Workers (NASW 1999). Three of these that are directly

applicable in framing this discussion can be paraphrased as:

(1) respect for the inherent dignity and worth of the indi-

vidual, (2) respect for self-determination and independent

decision making, and (3) respect for unique characteristics

of diverse populations. In the current model, a PD diagnosis

implies that the client is inherently flawed and deviant. A

dimensional approach to understanding PDs could poten-

tially minimize the stigma associated with such a diagnosis.

With an integrated, dimensional model, ‘‘a personality

disorder no longer would be conceptualized as something

that is qualitatively distinct from normal personality func-

tioning. Personality disorders simply represent the presence

of maladaptive variants of personality traits that are evident

within all persons.’’ (Widiger et al. 2009, p. 246).

Although the dimensional approach will maintain the

term ‘‘personality disorder,’’ the definition of disorder

would center on adaptive failure manifested in either (or

both) an impaired sense of self-identity or interpersonal

functioning (APA 2010), as opposed to disorder indicating

deviance. While still correctly termed ‘‘disorder,’’ this

modification of the definition from deviant to maladaptive

is of vital importance in how we understand the concept.

The evaluation of a disorder is placed on a continuum of

normality rather than seen as a fundamental and patho-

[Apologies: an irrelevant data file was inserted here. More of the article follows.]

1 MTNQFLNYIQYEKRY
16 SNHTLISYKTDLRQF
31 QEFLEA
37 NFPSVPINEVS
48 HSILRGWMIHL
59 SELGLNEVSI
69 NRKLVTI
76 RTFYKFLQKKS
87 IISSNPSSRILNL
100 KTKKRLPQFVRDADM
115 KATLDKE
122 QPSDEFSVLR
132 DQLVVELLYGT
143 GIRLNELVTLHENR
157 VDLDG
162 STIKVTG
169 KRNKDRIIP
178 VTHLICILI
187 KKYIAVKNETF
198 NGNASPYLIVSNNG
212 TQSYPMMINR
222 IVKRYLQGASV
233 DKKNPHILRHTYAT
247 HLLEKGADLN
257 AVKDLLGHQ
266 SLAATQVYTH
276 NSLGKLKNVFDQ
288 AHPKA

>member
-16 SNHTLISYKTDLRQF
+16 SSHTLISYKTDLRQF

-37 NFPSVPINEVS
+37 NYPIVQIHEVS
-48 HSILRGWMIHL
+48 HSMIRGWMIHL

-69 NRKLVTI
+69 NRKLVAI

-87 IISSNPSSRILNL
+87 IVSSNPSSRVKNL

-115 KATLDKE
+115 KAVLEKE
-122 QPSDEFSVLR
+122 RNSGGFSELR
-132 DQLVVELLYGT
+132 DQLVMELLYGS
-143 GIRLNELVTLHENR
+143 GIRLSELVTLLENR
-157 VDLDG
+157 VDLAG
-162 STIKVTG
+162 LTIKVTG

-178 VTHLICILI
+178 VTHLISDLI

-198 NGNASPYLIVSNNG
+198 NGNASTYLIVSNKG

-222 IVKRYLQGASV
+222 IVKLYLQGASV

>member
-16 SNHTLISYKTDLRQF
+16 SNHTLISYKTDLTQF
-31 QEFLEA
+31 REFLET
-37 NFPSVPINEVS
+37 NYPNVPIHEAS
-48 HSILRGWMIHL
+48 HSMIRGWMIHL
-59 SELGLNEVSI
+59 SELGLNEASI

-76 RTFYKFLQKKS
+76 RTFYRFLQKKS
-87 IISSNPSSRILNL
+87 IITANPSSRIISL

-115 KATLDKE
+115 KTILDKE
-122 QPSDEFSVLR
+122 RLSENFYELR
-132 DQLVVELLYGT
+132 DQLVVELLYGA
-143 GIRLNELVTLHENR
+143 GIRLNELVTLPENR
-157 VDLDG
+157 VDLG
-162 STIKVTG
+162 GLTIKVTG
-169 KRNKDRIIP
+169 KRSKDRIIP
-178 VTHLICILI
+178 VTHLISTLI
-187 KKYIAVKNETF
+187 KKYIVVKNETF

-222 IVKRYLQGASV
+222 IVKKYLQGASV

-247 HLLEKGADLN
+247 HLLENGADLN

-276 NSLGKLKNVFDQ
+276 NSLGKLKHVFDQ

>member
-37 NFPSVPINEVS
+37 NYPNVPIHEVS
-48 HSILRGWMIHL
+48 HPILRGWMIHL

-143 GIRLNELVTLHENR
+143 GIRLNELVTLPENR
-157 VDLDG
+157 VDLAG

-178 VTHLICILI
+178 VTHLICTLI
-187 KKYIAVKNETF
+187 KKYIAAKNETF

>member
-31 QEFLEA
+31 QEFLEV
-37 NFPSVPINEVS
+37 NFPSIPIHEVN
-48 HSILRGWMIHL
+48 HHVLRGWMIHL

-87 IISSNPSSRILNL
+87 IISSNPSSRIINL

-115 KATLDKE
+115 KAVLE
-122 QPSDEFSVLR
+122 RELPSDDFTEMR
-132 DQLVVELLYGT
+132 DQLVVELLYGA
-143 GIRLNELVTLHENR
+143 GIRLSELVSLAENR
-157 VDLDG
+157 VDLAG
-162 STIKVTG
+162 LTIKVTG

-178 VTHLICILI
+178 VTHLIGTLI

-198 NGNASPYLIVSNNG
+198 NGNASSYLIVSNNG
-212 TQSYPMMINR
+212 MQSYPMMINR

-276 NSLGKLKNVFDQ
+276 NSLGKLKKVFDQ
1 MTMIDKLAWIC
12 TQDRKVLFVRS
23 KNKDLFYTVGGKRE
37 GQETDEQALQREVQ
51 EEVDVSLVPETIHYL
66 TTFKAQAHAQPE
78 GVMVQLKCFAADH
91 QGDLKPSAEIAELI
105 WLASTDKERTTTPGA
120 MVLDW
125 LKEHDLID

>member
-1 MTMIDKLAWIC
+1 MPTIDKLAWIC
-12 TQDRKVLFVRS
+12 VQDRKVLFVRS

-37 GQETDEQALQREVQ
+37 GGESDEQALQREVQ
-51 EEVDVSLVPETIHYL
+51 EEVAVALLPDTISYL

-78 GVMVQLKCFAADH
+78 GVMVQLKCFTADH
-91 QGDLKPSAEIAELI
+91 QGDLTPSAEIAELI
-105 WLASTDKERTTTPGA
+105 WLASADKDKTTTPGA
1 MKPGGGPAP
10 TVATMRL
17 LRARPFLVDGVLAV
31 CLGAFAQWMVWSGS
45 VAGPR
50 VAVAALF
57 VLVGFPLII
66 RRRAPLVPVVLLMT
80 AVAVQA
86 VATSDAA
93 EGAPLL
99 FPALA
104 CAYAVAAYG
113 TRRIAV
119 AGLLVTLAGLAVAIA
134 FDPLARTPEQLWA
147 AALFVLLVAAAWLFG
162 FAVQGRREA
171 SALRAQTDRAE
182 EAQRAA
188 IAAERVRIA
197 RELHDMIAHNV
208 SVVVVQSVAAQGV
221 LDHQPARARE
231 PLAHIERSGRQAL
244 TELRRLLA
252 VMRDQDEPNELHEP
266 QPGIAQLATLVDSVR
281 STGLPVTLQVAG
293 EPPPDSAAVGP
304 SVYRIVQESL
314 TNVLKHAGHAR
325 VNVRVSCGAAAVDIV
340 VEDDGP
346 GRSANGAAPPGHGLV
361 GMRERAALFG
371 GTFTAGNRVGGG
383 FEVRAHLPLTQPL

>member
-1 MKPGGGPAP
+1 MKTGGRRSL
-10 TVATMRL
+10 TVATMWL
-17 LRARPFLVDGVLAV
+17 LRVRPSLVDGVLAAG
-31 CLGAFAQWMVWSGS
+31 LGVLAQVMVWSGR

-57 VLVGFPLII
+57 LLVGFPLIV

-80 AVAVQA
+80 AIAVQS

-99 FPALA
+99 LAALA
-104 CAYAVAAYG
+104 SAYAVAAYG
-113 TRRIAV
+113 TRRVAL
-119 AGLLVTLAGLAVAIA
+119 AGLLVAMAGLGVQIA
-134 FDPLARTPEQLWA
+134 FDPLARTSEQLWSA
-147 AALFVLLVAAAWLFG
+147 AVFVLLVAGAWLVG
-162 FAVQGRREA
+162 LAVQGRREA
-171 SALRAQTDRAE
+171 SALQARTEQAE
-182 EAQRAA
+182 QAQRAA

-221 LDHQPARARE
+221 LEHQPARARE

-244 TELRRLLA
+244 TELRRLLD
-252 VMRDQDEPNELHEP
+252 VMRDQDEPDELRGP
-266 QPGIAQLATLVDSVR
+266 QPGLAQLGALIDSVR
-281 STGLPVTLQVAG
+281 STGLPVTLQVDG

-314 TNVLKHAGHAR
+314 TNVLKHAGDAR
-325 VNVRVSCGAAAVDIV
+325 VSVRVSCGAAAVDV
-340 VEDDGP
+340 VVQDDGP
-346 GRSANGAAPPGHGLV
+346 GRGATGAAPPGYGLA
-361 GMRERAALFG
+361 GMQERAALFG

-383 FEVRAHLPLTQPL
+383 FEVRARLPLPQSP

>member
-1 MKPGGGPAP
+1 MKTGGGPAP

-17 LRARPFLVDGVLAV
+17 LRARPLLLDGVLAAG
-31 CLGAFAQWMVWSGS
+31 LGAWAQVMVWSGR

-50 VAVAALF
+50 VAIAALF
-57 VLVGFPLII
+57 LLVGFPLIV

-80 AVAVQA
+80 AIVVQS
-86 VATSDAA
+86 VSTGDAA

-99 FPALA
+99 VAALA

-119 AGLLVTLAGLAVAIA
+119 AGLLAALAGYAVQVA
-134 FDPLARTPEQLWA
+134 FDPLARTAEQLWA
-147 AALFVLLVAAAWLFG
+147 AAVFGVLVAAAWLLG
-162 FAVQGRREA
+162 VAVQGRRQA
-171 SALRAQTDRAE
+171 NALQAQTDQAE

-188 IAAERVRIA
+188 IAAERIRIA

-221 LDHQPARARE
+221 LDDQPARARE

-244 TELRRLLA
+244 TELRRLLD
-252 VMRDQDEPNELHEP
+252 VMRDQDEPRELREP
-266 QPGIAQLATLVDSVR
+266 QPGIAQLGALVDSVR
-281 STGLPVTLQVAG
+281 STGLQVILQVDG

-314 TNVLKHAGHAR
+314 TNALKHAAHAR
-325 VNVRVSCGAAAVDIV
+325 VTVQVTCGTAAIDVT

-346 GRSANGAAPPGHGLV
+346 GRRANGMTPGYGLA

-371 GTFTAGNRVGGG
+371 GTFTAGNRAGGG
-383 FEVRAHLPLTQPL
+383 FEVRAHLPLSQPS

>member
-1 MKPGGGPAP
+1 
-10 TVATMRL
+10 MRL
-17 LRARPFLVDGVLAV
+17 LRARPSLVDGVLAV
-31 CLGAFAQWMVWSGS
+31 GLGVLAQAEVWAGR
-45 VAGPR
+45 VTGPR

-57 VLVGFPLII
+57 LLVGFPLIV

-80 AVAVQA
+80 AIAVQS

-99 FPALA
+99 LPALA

logical abnormality. This is a profound shift in conceptu-

alizing mental illness that will be critical in aiding

clinicians’ work in empowering clients toward attaining

greater levels of health and self-sufficiency.

Approaches to Assessment, Diagnosis, and Treatment

In reflection of the inherent values and characteristics of

social work, the process of mental health treatment will

inevitably be impacted by these changes. One of the pri-

mary roles of the clinical social worker is to assess and

diagnose mental disorders. The clinical social worker is

trained to provide a differential diagnosis to determine the

presenting condition, determine a reasonable prognosis,

formulate a treatment plan, and make appropriate referrals.

Clinical social workers are trained to use the DSM-IV-TR in

conjunction with a thorough biopsychosocial assessment to

determine the course of action within a framework of

evidence-based practice.

One advantage of the proposed changes to the DSM will

be a more accurate and specified diagnosis. As indicated on

the APA’s website, ratings from three assessments will be

used jointly to diagnose a personality disorder, streamlin-

ing the diagnostic process for mental health professionals.

These three assessments include, ‘‘(1) A rating of mild

impairment or greater on the Levels of Personality Func-